The result has been nothing short of historic: Streams, creeks, rivers and lakes have swollen to levels far exceeding their capacity, and now millions of people living throughout the region are either cut off from major hubs or in danger of being cut off.
I live in the Midwest so I’m witnessing all of this first-hand. I know of people and friends who live just 15 or so miles from me who cannot get into town to go to work because none of the roads leading in are passable. And what’s more, there’s no telling when area rivers and lakes will crest.
The National Guard is out in force, our governor having declared a state of emergency four days ago, and they are doing an outstanding job of protecting property and residents. But soon they may also have to begin supply operations, because frankly, there are communities throughout the state that are literally cut off from the outside world. (RELATED: Here’s Why You Should Keep Your Shelter Preparations Up-To-Date And Bugout Bag Close)
That means very soon – if not already – grocery store shelves are going to go bare. Gas stations will run out of fuel. There could be power outages. Schools will run out of food to feed kids. Hospitals will run short of supplies. The sick and injured may have to wait hours for evacuation. Even sick or injured pets and livestock could suffer.
All of this may sound extreme, but I’m telling you I’m seeing it first-hand – right now. It’s about as real as it gets.
While my family and I are in good shape, if the rains continue and the flooding worsens, even my city could be cut off. We are located along a river, so there are already portions of our town that are flooded, though generally speaking, we can get out and about.
However, even if we get cut off, we’re going to be alright. Why? Because we have already prepared for this, and other, unforeseen emergencies. We have long-term storable food. We have plenty of water. We have a freezer full of meats and vegetables. We have a generator and fuel, should it come to that. We have weapons and ammunition to defend ourselves should it come to that (though we certainly don’t expect things to get that bad).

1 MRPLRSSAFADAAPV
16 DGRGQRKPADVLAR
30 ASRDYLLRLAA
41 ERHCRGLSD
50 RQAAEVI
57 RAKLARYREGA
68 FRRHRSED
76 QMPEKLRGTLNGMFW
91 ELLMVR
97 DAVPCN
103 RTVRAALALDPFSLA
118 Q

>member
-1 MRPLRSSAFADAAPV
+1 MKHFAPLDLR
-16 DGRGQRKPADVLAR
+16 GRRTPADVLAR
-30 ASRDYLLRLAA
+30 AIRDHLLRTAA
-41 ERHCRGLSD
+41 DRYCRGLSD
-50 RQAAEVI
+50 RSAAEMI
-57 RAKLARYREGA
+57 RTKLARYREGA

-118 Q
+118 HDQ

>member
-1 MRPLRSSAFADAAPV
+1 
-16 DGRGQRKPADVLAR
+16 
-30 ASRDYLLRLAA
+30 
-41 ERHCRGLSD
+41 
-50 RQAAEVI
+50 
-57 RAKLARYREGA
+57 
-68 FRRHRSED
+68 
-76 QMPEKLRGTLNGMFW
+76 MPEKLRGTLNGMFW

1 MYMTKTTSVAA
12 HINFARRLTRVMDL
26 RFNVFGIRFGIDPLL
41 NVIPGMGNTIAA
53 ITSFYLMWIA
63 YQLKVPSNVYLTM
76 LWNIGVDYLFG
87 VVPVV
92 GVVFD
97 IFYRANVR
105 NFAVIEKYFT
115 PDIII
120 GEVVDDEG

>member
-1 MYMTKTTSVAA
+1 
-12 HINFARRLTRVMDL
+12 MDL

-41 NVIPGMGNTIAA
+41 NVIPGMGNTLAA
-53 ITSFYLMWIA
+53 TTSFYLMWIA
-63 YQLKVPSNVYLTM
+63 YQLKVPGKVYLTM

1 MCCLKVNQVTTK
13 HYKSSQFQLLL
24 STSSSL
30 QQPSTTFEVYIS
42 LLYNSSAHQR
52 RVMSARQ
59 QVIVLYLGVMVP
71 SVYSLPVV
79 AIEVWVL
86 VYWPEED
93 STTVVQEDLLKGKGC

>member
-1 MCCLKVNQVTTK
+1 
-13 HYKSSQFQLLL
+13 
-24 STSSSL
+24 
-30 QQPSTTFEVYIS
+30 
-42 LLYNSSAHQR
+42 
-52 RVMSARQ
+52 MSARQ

The point is, we’ve made an effort to be prepared just for these types of emergencies. So many folks, including lots of people who are now cut off from the world, or will soon be, have not thought ahead and prepared for it. They are going to discover very soon what life is like without the convenience of always having what they want or need sitting in a grocery store just a few blocks away. They may discover what it is like to go hungry, or to be without readily available medical care, or enough water to remain hydrated. And if that happens, they will also experience a new kind of panic they’ve likely never experienced before.
The good news is, should the worst of the worst come to fruition, many of these same people who were not preppers will become preppers once this minor emergency situation abates. The water will eventually recede – we don’t have more rain in our forecast at the moment – but the desperation of being cut off, deprived and endangered will not soon dissipate for those folks.
Right now, there are enough Guard troops and state-owned supplies and assets to take care of those who may be in need. Scores have already been rescued by the Guard, the Highway Patrol and other emergency responders.
But what if, instead of flooding, we suffered a major earthquake (and we live in an earthquake fault zone)? Or a series of violent, deadly tornados (we live where violent tornados are a fact of life)?
What if instead of an extreme weather event we were experiencing widespread social unrest and chaos? In this situation, Guard troops, police, Highway Patrol and other emergency responders would be stretched to the limit and largely unable to control much outside of the cities. Lawlessness and unrest would sweep the countryside, where many folks are currently trapped by flood waters. What then? (RELATED: Grid Down In San Fran, NYC And LA – What Happens When ALL Major Cities Lose Power?)
The same situation will develop: Stores will run out of stocks; clinics and hospitals will run out of supplies; gas stations will go dry; banks will close or fold; infrastructure like trash collection will cease (and become a public health nightmare); lawlessness will prevail.
People who don’t have anything to fall back on – food, water, protection, first aid, power generation – will become victims, period.
The very best thing that could come out of all of this Midwest flooding will be if more people use it as a learning experience. Once the waters recede, hopefully many who have yet to do so will commit to becoming much more self-reliant.
J.D. Heyes is a senior writer for NaturalNews.com and NewsTarget.com, as well as editor of The National Sentinel.